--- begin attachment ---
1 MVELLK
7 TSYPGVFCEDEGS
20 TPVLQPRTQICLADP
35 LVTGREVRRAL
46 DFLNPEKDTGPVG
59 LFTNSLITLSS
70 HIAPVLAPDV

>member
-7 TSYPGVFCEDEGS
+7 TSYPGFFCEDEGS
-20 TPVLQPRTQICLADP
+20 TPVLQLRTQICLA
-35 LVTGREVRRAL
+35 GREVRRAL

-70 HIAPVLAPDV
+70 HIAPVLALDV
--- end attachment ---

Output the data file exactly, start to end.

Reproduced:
1 MVELLK
7 TSYPGVFCEDEGS
20 TPVLQPRTQICLADP
35 LVTGREVRRAL
46 DFLNPEKDTGPVG
59 LFTNSLITLSS
70 HIAPVLAPDV

>member
-7 TSYPGVFCEDEGS
+7 TSYPGFFCEDEGS
-20 TPVLQPRTQICLADP
+20 TPVLQLRTQICLA
-35 LVTGREVRRAL
+35 GREVRRAL

-70 HIAPVLAPDV
+70 HIAPVLALDV